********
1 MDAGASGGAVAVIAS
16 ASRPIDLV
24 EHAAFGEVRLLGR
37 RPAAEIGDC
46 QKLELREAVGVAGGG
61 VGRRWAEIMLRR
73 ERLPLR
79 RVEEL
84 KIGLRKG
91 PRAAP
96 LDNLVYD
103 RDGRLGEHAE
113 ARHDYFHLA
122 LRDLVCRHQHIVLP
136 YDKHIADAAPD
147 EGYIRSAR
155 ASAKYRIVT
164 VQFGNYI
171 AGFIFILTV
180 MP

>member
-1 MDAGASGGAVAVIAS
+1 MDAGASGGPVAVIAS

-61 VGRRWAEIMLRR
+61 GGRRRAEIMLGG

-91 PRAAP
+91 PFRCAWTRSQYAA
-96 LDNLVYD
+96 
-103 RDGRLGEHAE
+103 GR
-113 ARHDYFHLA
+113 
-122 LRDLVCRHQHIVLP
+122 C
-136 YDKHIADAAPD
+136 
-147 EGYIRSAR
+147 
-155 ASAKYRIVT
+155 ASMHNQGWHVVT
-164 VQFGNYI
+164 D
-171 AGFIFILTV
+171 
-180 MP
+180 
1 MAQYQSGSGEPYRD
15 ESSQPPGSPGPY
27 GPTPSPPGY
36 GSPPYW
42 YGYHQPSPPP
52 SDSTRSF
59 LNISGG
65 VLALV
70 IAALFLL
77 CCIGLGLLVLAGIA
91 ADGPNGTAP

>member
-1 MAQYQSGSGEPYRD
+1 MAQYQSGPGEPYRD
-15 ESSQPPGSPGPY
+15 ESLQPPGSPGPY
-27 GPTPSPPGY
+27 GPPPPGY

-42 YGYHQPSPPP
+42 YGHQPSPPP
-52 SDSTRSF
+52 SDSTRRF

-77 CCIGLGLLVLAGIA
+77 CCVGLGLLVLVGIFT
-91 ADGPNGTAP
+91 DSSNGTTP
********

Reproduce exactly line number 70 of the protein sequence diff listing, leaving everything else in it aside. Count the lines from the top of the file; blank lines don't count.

-77 CCIGLGLLVLAGIA